Document Type : Original Article


1 Institute of Health Sciences, Canakkale Onsekiz Mart University, 17100, Canakkale, Turkey

2 Department of Head and Neck Surgery, Faculty of Medicine, Canakkale Onsekiz Mart University, 17100, Canakkale, Turkey

3 Vocational School of Health Services, Canakkale Onsekiz Mart University, 17100, Canakkale, Turkey


It has been aimed to compare the level of cell-free nucleic acids (DNA, RNA, and miRNA) concentrations in laryngeal cancer patients with the control group composed of healthy individuals. It has been utilized 46 patients with laryngeal carcinoma who were previously diagnosed and treated were included and 46 healthy individuals were included as a control group. Peripheral blood samples were obtained from all participants. DNA, RNA, and miRNA were fluorometrically measured. We applied Mann Whitney U test to compare both groups and the adjusted general lineal model to identify associations between nucleic acid concentrations and tumor stages.  Circulating cell-free microRNA and RNA concentrations in the laryngeal cancer patients were significantly different  (p<0.05). Most importantly, tumor stages were the main factor that altered miRNA concentration in circulation. Our findings support that circulating cell-free miRNA and RNA have potential to be associated with laryngeal cancer. Finally, cell-free miRNAs can be used as a tool to predict different stages of laryngeal cancer.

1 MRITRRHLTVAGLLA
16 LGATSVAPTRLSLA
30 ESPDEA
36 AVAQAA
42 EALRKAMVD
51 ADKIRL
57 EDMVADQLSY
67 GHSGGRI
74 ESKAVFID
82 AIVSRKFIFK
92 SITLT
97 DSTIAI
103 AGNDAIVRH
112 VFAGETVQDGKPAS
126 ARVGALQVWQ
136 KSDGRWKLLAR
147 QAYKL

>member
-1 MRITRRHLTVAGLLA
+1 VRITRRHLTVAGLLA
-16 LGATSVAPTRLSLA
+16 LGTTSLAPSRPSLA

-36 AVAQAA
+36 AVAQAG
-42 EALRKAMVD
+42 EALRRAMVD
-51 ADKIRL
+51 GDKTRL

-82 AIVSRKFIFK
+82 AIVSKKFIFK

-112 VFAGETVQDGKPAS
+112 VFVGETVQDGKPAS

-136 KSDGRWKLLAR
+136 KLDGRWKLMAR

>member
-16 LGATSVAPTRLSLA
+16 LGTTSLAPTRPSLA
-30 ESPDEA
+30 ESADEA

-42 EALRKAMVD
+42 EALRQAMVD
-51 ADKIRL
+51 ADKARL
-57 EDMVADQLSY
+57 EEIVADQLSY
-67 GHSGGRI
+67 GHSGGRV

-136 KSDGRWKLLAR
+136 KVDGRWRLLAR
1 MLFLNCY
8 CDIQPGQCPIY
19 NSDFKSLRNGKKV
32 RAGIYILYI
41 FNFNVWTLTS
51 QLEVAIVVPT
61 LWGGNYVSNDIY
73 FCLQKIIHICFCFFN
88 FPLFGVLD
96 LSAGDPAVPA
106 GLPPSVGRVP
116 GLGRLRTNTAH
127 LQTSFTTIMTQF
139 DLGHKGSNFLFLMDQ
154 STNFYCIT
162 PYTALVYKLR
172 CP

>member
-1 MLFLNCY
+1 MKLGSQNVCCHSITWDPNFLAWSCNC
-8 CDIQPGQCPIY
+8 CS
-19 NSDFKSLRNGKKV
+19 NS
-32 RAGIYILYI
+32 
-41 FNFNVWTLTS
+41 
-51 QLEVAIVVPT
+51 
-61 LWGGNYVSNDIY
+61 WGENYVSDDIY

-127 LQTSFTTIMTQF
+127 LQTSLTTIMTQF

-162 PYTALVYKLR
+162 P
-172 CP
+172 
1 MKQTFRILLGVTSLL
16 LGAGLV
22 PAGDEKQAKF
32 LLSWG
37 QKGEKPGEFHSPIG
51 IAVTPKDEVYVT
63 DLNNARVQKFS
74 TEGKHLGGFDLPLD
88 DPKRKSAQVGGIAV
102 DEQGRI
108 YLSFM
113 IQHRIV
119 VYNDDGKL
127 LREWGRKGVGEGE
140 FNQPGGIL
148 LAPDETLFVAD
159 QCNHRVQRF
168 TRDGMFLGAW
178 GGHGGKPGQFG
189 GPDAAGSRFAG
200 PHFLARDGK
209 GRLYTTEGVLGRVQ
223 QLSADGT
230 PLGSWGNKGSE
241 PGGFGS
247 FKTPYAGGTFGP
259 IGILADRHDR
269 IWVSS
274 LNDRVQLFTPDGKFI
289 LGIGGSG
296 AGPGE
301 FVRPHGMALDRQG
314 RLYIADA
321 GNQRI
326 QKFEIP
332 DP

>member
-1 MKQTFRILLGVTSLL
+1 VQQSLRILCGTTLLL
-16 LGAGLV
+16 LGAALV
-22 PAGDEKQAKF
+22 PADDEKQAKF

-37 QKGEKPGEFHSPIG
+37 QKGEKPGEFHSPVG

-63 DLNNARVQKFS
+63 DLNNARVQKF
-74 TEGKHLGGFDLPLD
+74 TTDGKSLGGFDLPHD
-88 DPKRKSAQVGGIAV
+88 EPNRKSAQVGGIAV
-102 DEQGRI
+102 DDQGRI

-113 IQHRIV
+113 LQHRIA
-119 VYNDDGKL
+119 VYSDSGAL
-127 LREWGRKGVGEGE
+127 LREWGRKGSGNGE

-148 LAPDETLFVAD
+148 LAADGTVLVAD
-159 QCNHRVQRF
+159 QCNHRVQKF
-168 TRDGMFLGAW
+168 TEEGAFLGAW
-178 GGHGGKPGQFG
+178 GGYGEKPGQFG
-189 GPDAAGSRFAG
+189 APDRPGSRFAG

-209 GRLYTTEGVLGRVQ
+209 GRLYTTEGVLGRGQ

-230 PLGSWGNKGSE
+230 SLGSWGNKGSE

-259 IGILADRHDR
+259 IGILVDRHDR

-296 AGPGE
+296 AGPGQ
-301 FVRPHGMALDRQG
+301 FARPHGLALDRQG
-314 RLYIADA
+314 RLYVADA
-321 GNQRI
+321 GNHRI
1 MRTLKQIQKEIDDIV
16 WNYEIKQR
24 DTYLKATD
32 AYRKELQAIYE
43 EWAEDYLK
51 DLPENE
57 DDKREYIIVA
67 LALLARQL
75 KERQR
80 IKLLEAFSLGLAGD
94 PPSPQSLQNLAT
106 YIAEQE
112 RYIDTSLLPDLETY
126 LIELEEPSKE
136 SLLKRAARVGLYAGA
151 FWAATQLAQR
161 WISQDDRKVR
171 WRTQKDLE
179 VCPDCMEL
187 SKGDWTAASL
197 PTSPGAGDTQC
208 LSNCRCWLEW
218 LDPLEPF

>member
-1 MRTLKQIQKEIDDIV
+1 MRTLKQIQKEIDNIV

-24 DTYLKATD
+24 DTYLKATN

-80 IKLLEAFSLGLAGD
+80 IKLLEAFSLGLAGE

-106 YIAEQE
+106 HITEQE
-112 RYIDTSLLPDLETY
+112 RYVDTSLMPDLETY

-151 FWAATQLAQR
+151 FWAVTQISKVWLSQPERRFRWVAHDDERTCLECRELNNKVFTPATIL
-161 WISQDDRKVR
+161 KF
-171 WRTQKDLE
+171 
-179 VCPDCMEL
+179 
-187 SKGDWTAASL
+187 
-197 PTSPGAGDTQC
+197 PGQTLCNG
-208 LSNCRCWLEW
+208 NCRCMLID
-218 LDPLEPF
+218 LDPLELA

Graphical Abstract

Evaluation of circulating cell-free nucleic acids in plasma as biomarkers of laryngeal cancer


Main Subjects

Selected author of this article by journal

Dr. Ozge Caglar Cil

Canakkale Onsekiz Mart University


Home Page


Open Access

This article is licensed under a CC BY License, which permits use, sharing, adaptation, distribution and reproduction in any medium or format, as long as you give appropriate credit to the original author(s) and the source, provide a link to the Creative Commons license, and indicate if changes were made. The images or other third party material in this article are included in the article’s Creative Commons license, unless indicated otherwise in a credit line to the material. If material is not included in the article’s Creative Commons license and your intended use is not permitted by statutory regulation or exceeds the permitted use, you will need to obtain permission directly from the copyright holder. To view a copy of this license, visit: